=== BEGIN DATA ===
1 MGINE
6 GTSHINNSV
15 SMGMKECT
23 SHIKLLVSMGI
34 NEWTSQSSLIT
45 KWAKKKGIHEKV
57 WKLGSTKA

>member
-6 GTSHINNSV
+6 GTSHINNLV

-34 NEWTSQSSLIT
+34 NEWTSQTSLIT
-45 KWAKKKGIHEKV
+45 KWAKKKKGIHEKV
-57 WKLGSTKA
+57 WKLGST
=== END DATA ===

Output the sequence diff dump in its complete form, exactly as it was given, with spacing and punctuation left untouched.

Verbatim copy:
1 MGINE
6 GTSHINNSV
15 SMGMKECT
23 SHIKLLVSMGI
34 NEWTSQSSLIT
45 KWAKKKGIHEKV
57 WKLGSTKA

>member
-6 GTSHINNSV
+6 GTSHINNLV

-34 NEWTSQSSLIT
+34 NEWTSQTSLIT
-45 KWAKKKGIHEKV
+45 KWAKKKKGIHEKV
-57 WKLGSTKA
+57 WKLGST